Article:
Defence Minister Khawaja Muhammad Asif recently confirmed the recent development that former army chief General (retd) Raheel Sharif was made the chief of 39-nation Islamic Military Alliance to Fight Terrorism (IMAFT). The defence minister said that the decision to appoint Gen (retd) Raheel, who retired in November 2016, was taken after taking the incumbent government into confidence. Pakistan had initially expressed surprise as Saudi Arabia named it as part of its newly formed military alliance back in December, 2015 without first getting its consent. However, after initial ambiguity, the government confirmed its participation in the alliance, but said that the scope of its participation would be defined after Riyadh shared the details of the coalition it was assembling. Saudi Arabia’s archrival for influence in the Arab world and Pakistan’s neighbor Iran was absent from the states named as participants in the new formed coalition, as proxy conflicts between the two regional powers span from Syria to Yemen.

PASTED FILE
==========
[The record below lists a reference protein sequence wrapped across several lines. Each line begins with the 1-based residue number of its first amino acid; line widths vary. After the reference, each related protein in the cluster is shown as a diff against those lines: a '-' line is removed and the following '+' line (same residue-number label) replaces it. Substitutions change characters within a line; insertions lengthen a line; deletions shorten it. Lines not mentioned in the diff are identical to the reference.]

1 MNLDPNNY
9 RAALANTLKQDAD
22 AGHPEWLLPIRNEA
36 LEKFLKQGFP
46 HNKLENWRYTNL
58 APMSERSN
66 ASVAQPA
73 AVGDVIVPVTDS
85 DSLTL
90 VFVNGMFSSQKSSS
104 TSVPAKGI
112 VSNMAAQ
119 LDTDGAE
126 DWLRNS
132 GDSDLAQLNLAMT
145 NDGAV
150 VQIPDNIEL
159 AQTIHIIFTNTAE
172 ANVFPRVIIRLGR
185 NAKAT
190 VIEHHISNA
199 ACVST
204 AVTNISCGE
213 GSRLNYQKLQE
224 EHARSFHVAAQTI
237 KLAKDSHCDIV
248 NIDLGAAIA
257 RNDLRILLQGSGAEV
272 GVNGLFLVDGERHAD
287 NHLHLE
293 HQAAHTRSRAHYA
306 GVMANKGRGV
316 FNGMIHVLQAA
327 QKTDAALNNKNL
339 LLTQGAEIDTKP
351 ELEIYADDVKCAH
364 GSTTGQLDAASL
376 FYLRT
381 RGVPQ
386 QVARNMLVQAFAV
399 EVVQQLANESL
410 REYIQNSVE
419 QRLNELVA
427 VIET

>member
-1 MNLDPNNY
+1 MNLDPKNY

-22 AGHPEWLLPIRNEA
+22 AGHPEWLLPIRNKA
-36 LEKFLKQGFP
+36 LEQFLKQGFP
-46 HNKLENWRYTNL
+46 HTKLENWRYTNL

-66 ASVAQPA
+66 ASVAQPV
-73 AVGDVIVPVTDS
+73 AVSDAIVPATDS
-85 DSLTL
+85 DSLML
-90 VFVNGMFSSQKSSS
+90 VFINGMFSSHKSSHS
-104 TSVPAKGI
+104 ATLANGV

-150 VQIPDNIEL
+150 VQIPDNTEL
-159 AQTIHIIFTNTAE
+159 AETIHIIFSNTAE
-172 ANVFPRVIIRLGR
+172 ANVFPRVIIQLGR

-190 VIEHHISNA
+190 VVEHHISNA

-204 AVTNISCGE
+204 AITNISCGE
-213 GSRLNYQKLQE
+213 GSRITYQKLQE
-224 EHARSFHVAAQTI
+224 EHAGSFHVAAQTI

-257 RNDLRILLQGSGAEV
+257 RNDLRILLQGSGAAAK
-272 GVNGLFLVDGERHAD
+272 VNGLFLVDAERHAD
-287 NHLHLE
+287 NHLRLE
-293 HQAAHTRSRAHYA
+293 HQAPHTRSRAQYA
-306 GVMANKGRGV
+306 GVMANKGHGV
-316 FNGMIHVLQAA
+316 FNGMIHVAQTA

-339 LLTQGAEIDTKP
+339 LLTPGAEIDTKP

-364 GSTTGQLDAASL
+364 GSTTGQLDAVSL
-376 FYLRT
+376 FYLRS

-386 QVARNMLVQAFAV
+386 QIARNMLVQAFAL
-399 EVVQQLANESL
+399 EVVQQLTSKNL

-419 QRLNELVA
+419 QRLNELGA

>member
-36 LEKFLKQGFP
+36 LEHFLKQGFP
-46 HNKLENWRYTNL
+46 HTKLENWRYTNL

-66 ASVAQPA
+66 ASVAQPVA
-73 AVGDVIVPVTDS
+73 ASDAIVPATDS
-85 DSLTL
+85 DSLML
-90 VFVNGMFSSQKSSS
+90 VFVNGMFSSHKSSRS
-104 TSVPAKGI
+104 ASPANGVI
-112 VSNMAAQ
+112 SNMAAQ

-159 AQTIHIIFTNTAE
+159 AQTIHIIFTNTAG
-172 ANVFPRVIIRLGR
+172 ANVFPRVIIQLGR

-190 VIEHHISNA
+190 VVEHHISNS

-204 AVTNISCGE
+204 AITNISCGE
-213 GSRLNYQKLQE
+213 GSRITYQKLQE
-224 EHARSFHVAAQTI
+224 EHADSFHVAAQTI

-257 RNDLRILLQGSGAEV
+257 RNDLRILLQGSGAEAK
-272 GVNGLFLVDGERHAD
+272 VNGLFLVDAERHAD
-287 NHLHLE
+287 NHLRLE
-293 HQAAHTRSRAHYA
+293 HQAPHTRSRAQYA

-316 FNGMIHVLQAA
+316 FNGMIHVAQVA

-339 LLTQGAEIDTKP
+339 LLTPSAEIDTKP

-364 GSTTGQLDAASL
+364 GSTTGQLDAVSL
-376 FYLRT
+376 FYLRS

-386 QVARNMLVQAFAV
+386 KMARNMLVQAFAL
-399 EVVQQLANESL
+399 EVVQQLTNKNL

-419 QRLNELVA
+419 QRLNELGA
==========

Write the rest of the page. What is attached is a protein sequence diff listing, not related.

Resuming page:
The IMAFT has stated that its primary objective is to protect the Muslim countries from all terrorist groups and terrorist organizations irrespective of their sect and name and that it will fight terrorists in Iraq, Syria, Libya, Egypt and Afghanistan. However, the absence of Iran from the coalition has raised a number of questions. The appointment of Gen (retd) Raheel Sharif as the chief of the coalition could potentially upset Iran. When a military intervention was launched by Saudi Arabia in 2015, leading a coalition of nine Middle Eastern countries, to influence the outcome of the Yemeni Civil War, Pakistan decided to sit on the fence. The move was seen as Pakistan’s policy of not getting embroiled in any sectarian or other conflict in the Middle East. The former Army Chief’s latest career move has the potential to upset Iran, but there’s also the chance that the coalition could turned into a real force if the former Pakistan Army Chief can somehow convince Iran to join the coalition.
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